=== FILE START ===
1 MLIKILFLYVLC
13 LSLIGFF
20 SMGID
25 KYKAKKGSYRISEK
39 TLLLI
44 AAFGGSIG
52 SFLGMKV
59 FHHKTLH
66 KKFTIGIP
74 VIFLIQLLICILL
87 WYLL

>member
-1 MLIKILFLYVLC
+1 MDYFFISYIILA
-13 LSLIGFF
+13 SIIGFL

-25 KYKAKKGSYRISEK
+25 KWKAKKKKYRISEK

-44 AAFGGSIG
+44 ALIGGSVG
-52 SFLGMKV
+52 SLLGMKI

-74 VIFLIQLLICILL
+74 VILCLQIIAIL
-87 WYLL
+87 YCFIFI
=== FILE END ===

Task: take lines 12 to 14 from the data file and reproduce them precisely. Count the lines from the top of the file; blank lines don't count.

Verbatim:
>member
-1 MLIKILFLYVLC
+1 MDYFFISYIILA